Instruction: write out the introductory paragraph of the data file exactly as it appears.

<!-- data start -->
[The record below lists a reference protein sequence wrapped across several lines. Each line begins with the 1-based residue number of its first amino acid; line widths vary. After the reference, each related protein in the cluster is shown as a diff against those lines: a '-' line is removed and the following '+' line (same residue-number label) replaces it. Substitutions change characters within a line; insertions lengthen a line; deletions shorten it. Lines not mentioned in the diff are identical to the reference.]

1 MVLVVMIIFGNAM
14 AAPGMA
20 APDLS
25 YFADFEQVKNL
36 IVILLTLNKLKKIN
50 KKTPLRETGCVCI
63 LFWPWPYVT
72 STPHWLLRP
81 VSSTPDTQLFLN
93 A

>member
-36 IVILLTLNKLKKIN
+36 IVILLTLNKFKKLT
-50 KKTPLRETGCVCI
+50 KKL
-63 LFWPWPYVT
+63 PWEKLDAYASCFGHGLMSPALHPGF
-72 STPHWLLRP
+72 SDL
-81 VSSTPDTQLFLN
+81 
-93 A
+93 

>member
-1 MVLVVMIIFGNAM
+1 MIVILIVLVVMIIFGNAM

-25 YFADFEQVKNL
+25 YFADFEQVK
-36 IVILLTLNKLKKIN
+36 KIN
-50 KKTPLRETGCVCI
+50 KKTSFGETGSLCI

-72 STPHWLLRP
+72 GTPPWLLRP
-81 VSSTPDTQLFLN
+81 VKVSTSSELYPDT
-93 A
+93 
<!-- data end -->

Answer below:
[The record below lists a reference protein sequence wrapped across several lines. Each line begins with the 1-based residue number of its first amino acid; line widths vary. After the reference, each related protein in the cluster is shown as a diff against those lines: a '-' line is removed and the following '+' line (same residue-number label) replaces it. Substitutions change characters within a line; insertions lengthen a line; deletions shorten it. Lines not mentioned in the diff are identical to the reference.]